Question: Does the Church at Smyrna receive
Answer: The Church at Smyrna does not receive any word of reproach from our Lord. They receive only words of love and encouragement. Only the church at Philadelphia will match them in their fidelity to the Lord.
Question: Do you see any Old Testament references?
Answer: Look at the "was dead and has come to life again" passage.
Question: Does that verse recall any Old Testament figure(s) who was believed to be dead or who was almost dead but was found to be alive?
Question: What period of Biblical history do these references recall?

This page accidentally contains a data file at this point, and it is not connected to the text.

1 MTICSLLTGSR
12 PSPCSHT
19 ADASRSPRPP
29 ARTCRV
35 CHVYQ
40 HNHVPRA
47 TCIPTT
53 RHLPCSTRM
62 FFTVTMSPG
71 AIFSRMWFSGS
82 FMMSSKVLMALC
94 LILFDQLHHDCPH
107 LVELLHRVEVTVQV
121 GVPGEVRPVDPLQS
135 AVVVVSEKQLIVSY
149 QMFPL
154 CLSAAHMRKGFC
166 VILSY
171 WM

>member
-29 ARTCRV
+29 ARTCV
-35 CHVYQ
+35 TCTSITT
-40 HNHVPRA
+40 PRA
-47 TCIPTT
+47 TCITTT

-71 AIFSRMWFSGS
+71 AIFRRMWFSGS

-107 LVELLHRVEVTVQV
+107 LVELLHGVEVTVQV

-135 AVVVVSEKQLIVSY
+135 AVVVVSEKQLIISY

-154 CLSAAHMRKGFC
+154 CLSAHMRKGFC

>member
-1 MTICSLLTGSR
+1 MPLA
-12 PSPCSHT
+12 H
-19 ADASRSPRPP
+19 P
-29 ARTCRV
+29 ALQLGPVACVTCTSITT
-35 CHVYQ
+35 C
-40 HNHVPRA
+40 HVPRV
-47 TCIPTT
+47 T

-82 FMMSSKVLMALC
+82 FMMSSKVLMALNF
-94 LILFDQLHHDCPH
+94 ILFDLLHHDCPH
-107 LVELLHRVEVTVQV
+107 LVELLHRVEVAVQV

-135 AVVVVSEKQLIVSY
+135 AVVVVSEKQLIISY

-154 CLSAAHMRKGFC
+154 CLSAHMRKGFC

Answer: The Age of the Patriarchs and Israel's bondage in Egypt. Christ describes Himself as He who "was dead and has come to life." This is a redemptive act foreshadowed in the lives of Isaac (Gen 22:1-14; Heb 11:17-19) and Joseph (Gen 37:18-36; 39; 20:41-45; 45:4-8; 50:20). The danger of imprisonment by false accusers is paralleled in the life of Joseph (Gen. 39:13-20). The "crown of life" reference is reminiscent of the blessing of the crown of Vizier for life of Egypt that was given to the faithful Joseph in Gen. 41:40-44. Moses' brother Aaron, as the first High Priest, wore a crown (miter) as the glorious image of Man fully redeemed (Ex. 28:36-38). This letter also brings to mind the salvation of Israel from bondage in Egypt. The material poverty of the community at Smyrna compared to the richness of their spiritual life can be compared to the material poverty of an Israel in slavery in the land of Egypt who continued to pray to God for deliverance. And finally, the 'tribulation' for ten days' followed by victory recalls the story of Israel's endurance through the 10 plagues in Egypt before deliverance.